Inverse modeling and mapping US air quality influences of inorganic PM2.5 precursor emissions using the adjoint of GEOS-Chem
- 1Earth Institute, Columbia University, New York, NY, USA
- 2Division of Chemistry and Chemical Engineering, California Institute of Technology, Pasadena, CA, USA
- 3NASA Goddard Institute for Space Studies, New York, NY, USA
- *now at: Department of Mechanical Engineering, University of Colorado, Boulder, CO, USA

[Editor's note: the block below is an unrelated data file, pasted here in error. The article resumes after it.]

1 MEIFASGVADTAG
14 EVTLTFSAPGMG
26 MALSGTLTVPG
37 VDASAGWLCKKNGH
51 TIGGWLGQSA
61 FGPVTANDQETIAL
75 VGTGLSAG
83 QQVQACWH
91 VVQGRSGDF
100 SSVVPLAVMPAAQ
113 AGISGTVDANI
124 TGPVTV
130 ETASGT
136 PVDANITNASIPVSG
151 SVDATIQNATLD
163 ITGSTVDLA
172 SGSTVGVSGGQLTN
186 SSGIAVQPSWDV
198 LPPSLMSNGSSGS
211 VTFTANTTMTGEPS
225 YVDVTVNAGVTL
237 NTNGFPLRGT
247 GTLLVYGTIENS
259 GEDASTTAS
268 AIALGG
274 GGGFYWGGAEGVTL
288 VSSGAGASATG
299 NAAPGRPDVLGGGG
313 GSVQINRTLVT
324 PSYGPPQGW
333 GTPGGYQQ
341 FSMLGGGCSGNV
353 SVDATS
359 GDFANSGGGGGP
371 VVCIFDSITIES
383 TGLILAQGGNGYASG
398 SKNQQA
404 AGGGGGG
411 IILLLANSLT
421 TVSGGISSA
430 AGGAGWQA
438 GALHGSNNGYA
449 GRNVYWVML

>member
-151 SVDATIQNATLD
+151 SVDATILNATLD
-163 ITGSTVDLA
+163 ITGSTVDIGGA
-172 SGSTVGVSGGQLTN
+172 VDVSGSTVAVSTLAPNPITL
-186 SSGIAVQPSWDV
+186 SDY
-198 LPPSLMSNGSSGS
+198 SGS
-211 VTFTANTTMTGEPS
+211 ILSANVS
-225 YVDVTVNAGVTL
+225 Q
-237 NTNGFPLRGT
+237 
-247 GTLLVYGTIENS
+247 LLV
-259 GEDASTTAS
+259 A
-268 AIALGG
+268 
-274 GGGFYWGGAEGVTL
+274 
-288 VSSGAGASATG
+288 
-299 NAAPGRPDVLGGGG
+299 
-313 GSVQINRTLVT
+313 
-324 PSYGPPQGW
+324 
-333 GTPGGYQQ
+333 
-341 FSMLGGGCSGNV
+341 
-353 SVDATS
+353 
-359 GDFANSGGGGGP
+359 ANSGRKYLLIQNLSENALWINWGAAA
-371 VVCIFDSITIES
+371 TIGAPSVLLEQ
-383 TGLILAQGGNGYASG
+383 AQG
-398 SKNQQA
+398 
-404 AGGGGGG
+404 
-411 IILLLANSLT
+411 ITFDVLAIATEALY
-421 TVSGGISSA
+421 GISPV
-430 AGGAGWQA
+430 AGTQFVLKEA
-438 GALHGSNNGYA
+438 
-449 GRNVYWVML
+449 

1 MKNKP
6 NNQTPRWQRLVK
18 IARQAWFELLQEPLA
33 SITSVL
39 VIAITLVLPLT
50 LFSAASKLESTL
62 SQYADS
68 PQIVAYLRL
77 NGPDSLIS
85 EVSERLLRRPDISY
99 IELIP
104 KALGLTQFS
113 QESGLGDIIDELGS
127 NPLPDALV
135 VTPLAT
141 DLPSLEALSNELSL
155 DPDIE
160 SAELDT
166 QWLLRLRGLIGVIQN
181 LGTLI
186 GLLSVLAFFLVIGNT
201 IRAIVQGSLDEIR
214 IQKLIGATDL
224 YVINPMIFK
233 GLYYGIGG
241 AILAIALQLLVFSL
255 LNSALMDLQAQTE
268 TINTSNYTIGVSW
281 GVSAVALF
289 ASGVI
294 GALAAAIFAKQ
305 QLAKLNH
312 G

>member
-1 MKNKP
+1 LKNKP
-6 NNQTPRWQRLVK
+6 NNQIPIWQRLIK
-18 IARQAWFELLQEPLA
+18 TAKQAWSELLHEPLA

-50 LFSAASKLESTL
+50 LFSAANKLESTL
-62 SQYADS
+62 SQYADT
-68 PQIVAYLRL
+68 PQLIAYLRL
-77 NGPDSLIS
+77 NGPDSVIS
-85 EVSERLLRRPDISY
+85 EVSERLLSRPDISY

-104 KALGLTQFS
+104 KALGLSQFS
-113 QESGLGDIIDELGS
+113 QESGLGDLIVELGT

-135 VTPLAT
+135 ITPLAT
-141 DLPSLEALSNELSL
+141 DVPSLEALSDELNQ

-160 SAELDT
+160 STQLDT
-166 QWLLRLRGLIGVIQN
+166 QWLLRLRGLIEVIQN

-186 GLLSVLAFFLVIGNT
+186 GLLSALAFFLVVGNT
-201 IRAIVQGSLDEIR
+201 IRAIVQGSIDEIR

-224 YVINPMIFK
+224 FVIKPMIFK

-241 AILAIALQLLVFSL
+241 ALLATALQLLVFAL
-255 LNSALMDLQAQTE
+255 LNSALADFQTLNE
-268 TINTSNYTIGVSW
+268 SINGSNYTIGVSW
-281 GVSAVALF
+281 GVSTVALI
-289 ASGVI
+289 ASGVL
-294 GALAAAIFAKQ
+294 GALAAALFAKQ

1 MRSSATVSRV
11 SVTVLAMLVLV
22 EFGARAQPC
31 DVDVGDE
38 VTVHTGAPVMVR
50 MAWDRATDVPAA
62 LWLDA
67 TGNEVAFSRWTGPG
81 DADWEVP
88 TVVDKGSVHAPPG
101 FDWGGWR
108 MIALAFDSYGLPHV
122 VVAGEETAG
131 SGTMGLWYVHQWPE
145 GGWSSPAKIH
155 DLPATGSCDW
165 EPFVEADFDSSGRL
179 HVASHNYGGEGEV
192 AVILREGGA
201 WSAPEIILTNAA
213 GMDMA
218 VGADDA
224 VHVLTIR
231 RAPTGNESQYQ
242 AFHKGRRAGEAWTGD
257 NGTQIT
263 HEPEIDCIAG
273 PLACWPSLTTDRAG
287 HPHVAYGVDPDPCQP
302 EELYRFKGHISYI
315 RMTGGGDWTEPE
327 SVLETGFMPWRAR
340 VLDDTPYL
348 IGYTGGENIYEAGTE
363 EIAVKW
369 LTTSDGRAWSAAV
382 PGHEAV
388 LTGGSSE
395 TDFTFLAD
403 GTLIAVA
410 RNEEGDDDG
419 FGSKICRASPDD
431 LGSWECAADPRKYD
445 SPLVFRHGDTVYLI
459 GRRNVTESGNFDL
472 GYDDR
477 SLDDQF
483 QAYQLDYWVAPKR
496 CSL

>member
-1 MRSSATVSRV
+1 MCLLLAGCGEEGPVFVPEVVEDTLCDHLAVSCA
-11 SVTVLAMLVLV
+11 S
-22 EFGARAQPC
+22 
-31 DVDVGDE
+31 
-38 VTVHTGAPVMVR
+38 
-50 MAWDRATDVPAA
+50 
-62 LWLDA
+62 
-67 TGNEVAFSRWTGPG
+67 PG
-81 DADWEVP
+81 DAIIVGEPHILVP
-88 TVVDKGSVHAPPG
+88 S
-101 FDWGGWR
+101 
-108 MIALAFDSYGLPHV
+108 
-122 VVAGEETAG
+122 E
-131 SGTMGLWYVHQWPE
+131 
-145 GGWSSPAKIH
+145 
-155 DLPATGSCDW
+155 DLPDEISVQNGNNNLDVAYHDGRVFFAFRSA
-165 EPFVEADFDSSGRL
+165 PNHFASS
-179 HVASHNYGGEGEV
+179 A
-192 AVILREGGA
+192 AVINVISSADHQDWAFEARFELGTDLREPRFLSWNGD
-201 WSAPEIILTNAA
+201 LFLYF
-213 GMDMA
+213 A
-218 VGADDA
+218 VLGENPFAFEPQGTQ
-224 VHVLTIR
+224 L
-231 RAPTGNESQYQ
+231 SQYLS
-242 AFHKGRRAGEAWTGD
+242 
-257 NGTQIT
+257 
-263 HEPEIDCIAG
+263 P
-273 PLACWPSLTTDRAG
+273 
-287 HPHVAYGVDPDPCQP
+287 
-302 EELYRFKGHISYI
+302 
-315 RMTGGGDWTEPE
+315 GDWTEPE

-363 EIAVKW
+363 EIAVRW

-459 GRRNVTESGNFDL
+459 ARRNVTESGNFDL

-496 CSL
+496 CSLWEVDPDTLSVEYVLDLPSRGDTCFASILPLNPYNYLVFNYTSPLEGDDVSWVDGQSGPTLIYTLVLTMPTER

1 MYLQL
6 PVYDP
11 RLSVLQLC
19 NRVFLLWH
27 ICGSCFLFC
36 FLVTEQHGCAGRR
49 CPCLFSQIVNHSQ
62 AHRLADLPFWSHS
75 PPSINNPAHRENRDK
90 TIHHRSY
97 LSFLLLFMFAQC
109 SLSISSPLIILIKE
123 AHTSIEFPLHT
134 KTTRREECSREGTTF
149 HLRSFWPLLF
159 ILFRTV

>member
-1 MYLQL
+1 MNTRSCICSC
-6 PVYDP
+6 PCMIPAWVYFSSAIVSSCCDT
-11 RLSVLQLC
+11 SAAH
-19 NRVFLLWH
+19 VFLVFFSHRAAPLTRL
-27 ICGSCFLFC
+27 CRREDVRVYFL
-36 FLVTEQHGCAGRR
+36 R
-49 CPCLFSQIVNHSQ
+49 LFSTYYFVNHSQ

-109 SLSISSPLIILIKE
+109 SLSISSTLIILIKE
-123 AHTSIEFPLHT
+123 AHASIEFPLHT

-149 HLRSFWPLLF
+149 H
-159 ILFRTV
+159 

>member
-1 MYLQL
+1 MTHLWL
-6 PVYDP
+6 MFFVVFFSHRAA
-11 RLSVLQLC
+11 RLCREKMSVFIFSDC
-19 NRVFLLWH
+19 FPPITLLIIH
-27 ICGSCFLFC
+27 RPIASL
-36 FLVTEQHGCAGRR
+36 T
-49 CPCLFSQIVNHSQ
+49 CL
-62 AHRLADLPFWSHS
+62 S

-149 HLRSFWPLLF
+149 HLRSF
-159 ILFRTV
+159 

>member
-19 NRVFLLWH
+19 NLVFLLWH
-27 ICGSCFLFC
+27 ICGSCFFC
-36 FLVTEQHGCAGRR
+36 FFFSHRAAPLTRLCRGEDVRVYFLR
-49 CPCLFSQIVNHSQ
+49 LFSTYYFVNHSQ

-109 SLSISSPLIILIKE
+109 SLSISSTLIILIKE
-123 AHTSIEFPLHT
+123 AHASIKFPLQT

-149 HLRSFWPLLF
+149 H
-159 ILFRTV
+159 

Abstract. Influences of specific sources of inorganic PM2.5 on peak and ambient aerosol concentrations in the US are evaluated using a combination of inverse modeling and sensitivity analysis. First, sulfate and nitrate aerosol measurements from the IMPROVE network are assimilated using the four-dimensional variational (4D-Var) method into the GEOS-Chem chemical transport model in order to constrain emissions estimates in four separate month-long inversions (one per season). Of the precursor emissions, these observations primarily constrain ammonia (NH3). While the net result is a decrease in estimated US~NH3 emissions relative to the original inventory, there is considerable variability in adjustments made to NH3 emissions in different locations, seasons and source sectors, such as focused decreases in the midwest during July, broad decreases throughout the US~in January, increases in eastern coastal areas in April, and an effective redistribution of emissions from natural to anthropogenic sources. Implementing these constrained emissions, the adjoint model is applied to quantify the influences of emissions on representative PM2.5 air quality metrics within the US. The resulting sensitivity maps display a wide range of spatial, sectoral and seasonal variability in the susceptibility of the air quality metrics to absolute emissions changes and the effectiveness of incremental emissions controls of specific source sectors. NH3 emissions near sources of sulfur oxides (SOx) are estimated to most influence peak inorganic PM2.5 levels in the East; thus, the most effective controls of NH3 emissions are often disjoint from locations of peak NH3 emissions. Controls of emissions from industrial sectors of SOx and NOx are estimated to be more effective than surface emissions, and changes to NH3 emissions in regions dominated by natural sources are disproportionately more effective than regions dominated by anthropogenic sources. NOx controls are most effective in northern states in October; in January, SOx controls may be counterproductive. When considering ambient inorganic PM2.5 concentrations, intercontinental influences are small, though transboundary influences within North America are significant, with SOx emissions from surface sources in Mexico contributing almost a fourth of the total influence from this sector.